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|Classification and external resources|
Birth trauma can refer to:
(P10-P15) Birth trauma[edit | edit source]
- (P14) Birth injury to peripheral nervous system
- (P140) Erb's paralysis due to birth injury
- (P141) Klumpke's paralysis due to birth injury
- (P142) Phrenic nerve paralysis due to birth injury
- (P143) Other brachial plexus birth injuries
- (P148) Birth injuries to other parts of peripheral nervous system
- (P149) Birth injury to peripheral nervous system, unspecified
Signs and symptoms[edit | edit source]
Sequelae can occur in both the mother and the infant after a traumatic birth.
Infant[edit | edit source]
Well any number of injuries may occur during the birthing process. A number of specific conditions are well described. Brachial plexus palsy occurs in 0.4 to 5.1 infants per 1000 live birth. Head trauma during delivery can lead to a number of conditions include: caput succedaneum, cephalohematoma, subgaleal hemorrhage, subdural hemorrhage, subarachnoid hemorrhage, epidural hemorrhage, and intraventricular hemorrhage.
Mother[edit | edit source]
Causes[edit | edit source]
Risk factors include vacuum extraction and the use of forceps.
Psychological sequelea[edit | edit source]
Effects on the child[edit | edit source]
Effects on the mother[edit | edit source]
A very painful labour, particularly if it produces longer term incapacity, for example reqiring intensive care, can disrupt the formation of the maternal bond
Physical effects[edit | edit source]
See also[edit | edit source]
- Birth Trauma Association
- Birth anoxia
- Fetal distress
- Obstetrical complications
- Postsurgical complications
- Pre- and perinatal psychology
- Premature birth
- Postmature birth
Pathology of pregnancy, childbirth and the puerperium (O, 630-676)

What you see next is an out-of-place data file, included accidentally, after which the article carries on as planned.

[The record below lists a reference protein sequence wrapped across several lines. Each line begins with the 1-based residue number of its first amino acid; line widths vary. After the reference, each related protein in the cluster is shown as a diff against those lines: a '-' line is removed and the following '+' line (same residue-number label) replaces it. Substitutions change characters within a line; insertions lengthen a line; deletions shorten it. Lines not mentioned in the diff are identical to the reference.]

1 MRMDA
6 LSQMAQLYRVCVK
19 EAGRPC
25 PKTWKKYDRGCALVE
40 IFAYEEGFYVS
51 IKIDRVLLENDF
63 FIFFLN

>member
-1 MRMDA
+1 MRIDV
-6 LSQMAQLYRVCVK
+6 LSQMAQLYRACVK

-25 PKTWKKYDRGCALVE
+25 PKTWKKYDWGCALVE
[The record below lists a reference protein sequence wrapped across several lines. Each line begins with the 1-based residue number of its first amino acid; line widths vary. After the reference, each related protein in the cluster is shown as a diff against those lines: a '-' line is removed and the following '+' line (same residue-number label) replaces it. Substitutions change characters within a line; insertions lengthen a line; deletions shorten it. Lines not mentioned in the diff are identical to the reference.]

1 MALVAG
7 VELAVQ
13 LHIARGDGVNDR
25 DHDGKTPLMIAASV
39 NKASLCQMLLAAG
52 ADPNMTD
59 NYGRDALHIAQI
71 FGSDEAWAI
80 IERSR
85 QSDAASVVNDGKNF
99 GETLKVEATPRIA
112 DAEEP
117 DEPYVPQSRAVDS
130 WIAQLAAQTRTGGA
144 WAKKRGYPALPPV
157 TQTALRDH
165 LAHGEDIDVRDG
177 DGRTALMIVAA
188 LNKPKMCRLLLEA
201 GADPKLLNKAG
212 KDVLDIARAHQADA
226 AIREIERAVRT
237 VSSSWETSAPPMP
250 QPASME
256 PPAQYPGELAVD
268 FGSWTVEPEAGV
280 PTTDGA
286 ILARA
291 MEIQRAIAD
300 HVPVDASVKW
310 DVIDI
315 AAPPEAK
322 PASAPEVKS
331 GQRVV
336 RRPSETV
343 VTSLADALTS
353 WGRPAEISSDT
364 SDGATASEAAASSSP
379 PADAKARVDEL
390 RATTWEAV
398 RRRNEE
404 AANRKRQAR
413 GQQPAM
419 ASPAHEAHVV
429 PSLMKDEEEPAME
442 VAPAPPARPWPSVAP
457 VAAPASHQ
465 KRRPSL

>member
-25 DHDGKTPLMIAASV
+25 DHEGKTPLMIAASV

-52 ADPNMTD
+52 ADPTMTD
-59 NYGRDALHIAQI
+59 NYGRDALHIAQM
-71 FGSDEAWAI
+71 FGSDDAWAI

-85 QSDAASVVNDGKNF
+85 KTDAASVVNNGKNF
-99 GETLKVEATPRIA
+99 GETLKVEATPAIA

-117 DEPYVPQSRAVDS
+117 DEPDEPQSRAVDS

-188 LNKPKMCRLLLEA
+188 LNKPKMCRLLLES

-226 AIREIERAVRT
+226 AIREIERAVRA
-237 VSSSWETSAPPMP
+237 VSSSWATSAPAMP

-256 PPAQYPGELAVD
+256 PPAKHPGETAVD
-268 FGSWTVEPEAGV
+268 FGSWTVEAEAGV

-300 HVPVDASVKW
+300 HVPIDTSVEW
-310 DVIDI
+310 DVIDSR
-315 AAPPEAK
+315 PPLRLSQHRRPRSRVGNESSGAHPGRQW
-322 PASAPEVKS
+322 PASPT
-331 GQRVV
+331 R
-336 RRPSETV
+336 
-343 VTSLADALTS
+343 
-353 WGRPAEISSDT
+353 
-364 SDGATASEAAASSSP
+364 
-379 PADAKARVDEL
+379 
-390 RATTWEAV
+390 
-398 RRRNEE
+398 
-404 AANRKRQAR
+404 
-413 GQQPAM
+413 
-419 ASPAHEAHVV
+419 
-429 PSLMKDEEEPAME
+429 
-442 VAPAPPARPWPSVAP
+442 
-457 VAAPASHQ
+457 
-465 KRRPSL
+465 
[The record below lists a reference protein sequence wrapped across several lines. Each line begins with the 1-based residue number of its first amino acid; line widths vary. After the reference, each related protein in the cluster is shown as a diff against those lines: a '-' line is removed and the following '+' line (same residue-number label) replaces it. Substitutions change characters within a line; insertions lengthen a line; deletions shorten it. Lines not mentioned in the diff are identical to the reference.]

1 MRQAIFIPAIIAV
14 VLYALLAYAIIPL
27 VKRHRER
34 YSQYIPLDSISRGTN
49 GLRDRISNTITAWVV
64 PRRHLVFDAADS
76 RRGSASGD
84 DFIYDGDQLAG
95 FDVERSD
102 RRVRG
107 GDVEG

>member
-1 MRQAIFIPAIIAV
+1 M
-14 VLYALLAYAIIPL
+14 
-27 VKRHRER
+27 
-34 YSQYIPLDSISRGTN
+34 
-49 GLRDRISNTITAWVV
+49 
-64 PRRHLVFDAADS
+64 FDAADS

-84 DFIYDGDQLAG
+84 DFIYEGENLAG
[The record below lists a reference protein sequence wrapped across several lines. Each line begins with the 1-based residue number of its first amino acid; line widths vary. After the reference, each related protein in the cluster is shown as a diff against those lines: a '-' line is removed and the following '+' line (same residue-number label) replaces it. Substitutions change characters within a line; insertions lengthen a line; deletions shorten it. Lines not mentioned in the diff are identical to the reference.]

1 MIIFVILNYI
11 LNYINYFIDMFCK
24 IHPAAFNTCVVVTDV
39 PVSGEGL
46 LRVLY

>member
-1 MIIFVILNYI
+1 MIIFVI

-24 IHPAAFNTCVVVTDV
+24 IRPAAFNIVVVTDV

|Complications of pregnancy||
|Obstetric labor complications||
Preterm birth · Postmature birth · Cephalopelvic disproportion · Dystocia (Shoulder dystocia) · Fetal distress · Vasa praevia · Uterine rupture · Hemorrhage (Postpartum) · placenta (Placenta accreta) · Umbilical cord prolapse · Amniotic fluid embolism
Epidemiology[edit | edit source]
Birth trauma is uncommon in the Western world in relation to rates in the third world. In the West injury occurs in 1.1% of C-sections.
See also[edit | edit source]
[edit | edit source]
- Andersen J, Watt J, Olson J, Van Aerde J (February 2006). Perinatal brachial plexus palsy. Paediatr Child Health 11 (2): 93–100.
- Beall MH, Ross MG (December 2001). Clavicle fracture in labor: risk factors and associated morbidities. J Perinatol 21 (8): 513–5.
- Beck CT (2009). Birth trauma and its sequelae. J Trauma Dissociation 10 (2): 189–203.
- Demissie K, Rhoads GG, Smulian JC, et al. (July 2004). Operative vaginal delivery and neonatal and infant adverse outcomes: population based retrospective analysis. BMJ 329 (7456): 24–9.
- (2002). Mortality and Burden of Disease Estimates for WHO Member States in 2002. (xls) World Health Organization.
- Alexander JM, Leveno KJ, Hauth J, et al. (October 2006). Fetal injury associated with cesarean delivery. Obstet Gynecol 108 (4): 885–90.